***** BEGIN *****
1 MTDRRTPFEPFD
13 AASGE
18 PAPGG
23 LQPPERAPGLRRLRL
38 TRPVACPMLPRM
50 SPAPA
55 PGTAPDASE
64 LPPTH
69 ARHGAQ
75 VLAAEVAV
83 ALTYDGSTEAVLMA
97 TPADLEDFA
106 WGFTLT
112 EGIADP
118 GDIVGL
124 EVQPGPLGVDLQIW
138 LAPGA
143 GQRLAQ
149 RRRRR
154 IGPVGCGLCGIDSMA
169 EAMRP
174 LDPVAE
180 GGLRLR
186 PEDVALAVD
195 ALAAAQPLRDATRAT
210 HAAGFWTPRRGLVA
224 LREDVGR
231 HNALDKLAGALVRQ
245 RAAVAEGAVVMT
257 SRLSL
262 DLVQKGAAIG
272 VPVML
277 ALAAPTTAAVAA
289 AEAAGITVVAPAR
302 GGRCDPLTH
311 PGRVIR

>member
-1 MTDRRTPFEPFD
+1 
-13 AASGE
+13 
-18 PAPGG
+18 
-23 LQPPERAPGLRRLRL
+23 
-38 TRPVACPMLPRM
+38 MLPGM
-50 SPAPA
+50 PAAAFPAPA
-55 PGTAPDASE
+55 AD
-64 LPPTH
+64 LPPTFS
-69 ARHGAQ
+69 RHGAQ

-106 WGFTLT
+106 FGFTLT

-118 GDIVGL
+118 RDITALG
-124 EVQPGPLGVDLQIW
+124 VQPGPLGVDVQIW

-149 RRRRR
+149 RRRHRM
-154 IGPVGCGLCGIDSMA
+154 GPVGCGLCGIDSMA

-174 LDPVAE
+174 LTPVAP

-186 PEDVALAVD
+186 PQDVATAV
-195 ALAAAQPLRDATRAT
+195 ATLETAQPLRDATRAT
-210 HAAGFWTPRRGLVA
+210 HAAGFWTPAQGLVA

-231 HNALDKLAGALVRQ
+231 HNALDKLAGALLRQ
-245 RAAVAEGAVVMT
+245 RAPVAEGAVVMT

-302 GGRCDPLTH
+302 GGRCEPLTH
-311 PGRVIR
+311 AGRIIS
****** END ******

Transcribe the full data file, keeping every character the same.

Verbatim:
1 MTDRRTPFEPFD
13 AASGE
18 PAPGG
23 LQPPERAPGLRRLRL
38 TRPVACPMLPRM
50 SPAPA
55 PGTAPDASE
64 LPPTH
69 ARHGAQ
75 VLAAEVAV
83 ALTYDGSTEAVLMA
97 TPADLEDFA
106 WGFTLT
112 EGIADP
118 GDIVGL
124 EVQPGPLGVDLQIW
138 LAPGA
143 GQRLAQ
149 RRRRR
154 IGPVGCGLCGIDSMA
169 EAMRP
174 LDPVAE
180 GGLRLR
186 PEDVALAVD
195 ALAAAQPLRDATRAT
210 HAAGFWTPRRGLVA
224 LREDVGR
231 HNALDKLAGALVRQ
245 RAAVAEGAVVMT
257 SRLSL
262 DLVQKGAAIG
272 VPVML
277 ALAAPTTAAVAA
289 AEAAGITVVAPAR
302 GGRCDPLTH
311 PGRVIR

>member
-1 MTDRRTPFEPFD
+1 
-13 AASGE
+13 
-18 PAPGG
+18 
-23 LQPPERAPGLRRLRL
+23 
-38 TRPVACPMLPRM
+38 MLPGM
-50 SPAPA
+50 PAAAFPAPA
-55 PGTAPDASE
+55 AD
-64 LPPTH
+64 LPPTFS
-69 ARHGAQ
+69 RHGAQ

-106 WGFTLT
+106 FGFTLT

-118 GDIVGL
+118 RDITALG
-124 EVQPGPLGVDLQIW
+124 VQPGPLGVDVQIW

-149 RRRRR
+149 RRRHRM
-154 IGPVGCGLCGIDSMA
+154 GPVGCGLCGIDSMA

-174 LDPVAE
+174 LTPVAP

-186 PEDVALAVD
+186 PQDVATAV
-195 ALAAAQPLRDATRAT
+195 ATLETAQPLRDATRAT
-210 HAAGFWTPRRGLVA
+210 HAAGFWTPAQGLVA

-231 HNALDKLAGALVRQ
+231 HNALDKLAGALLRQ
-245 RAAVAEGAVVMT
+245 RAPVAEGAVVMT

-302 GGRCDPLTH
+302 GGRCEPLTH
-311 PGRVIR
+311 AGRIIS